Rare Ragtop: 1970 Dodge Challenger Convertible – Sold?
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February 1, 2023, Update – While this “Classifind” expired recently, given the seller’s history, we suspect it may not be sold yet. For now, we’re labeling this ride “Sold?” However, we will keep an eye out for an updated listing. In the interim, please reach out either by email or call Rudy directly if you’d like to be informed when we come across something similar.
December 21, 2022 Update – Not surprisingly, the seller posted a fresh Craigslist ad after letting their prior listing expire. In their latest ad, the seller dropped their asking price to $47,000.
December 15, Update – While this “Classifind” expired recently, given the seller’s past history, we suspect may not actually be sold yet. For now, we’re labeling this ride “Sold?” However, we will keep an eye out for an updated listing.
November 10, 2022 Update – After a brief pause following the expiration of their last ad, the seller posted a slightly revised listing. In their latest ad, the pictures, description, and lowered asking price of $47,500 all remain the same.
October 19, 2022, Update – We just confirmed the listing for this “Classifind” expired, so with no replacement found, we’re assuming this ride is “Sold?” until we come across a replacement listing.
October 10, 2022 Update – The private seller just lowered their asking price by another two grand to land at the revised price of $47,500.
September 17, 2022 Update – After a brief pause following the expiration of their original listing, we found the private seller just posting a new Craigslist ad. In it, the pictures, description, and already-lowered asking price of $49,500 remain the same.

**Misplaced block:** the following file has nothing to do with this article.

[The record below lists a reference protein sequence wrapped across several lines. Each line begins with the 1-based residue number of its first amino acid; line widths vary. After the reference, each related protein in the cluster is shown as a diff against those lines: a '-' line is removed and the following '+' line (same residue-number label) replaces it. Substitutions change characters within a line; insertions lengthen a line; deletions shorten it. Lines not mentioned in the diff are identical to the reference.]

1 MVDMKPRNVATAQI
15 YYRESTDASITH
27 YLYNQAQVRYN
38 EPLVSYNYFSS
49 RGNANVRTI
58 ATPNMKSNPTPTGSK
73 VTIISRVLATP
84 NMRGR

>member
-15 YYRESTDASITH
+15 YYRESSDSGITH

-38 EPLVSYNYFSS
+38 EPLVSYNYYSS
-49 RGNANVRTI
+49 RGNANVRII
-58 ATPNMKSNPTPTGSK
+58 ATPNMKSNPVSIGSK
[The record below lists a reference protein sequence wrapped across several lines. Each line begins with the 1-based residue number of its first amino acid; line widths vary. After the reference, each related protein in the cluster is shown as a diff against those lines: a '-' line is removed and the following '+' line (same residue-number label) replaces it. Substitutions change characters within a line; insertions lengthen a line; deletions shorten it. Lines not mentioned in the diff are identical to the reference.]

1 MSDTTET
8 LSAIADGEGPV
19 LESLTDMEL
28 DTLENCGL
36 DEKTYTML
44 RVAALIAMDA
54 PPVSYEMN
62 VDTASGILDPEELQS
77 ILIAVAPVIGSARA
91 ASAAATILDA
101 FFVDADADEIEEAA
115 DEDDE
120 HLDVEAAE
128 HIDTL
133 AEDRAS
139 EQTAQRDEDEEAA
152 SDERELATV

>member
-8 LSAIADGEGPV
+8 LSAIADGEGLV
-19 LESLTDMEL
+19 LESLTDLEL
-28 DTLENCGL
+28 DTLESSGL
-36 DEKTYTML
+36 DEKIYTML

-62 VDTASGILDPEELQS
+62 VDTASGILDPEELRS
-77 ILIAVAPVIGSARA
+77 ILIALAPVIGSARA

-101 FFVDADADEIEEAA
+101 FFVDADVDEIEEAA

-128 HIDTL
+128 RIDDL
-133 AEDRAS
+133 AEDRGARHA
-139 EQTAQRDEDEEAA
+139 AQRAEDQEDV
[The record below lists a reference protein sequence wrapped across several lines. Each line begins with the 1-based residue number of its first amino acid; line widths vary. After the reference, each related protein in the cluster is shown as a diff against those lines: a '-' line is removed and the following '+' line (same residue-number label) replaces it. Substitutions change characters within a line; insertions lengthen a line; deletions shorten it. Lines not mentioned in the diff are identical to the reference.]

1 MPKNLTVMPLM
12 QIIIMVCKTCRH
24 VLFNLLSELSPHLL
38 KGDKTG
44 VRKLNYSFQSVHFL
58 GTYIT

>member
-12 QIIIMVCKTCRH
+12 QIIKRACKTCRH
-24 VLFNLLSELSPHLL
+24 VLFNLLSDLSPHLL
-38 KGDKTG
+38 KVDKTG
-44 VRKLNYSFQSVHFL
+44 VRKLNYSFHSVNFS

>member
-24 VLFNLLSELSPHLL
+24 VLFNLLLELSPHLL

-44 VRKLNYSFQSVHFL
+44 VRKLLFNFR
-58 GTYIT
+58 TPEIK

August 16, 2022 Update – We just confirmed the seller reduced their original asking price of $52,500 to $49,500.
Produced only four model years from 1970 through 1974, it’s hard to believe the first-generation Dodge Challenger inspired a modern interpretation that has been a consistent seller for twelve model years dating back to 2008. Among the first-generation Challengers, the rarest body style was the convertible, as they were only produced for the 1970 and 1971 models. This red-over-white 1970 Dodge Challenger, originally listed in August 2022 in Baldwin Place, New York (Hudson Valley), is a survivor example. However, you will need to confirm the details of this car with the seller.
Last offered for $47,000 (the original ask was $52,500, Classic.com, the analytics and search engine for the collector car market, confirms the ask is well below the one-year rolling average of this guide’s summary for all body styles and power trains for 1970 Dodge Challengers. By clicking on the green dots in the graph below, you can navigate to each comparable car sold as a way to help you evaluate the price of the truck featured here:
As a second data point, the Collector Car Market Review Online Tool reveals the seller’s ask falls between this guide’s #2 Very Good” estimate of $40,000 and its #1 “Excellent” appraisal of $52,500.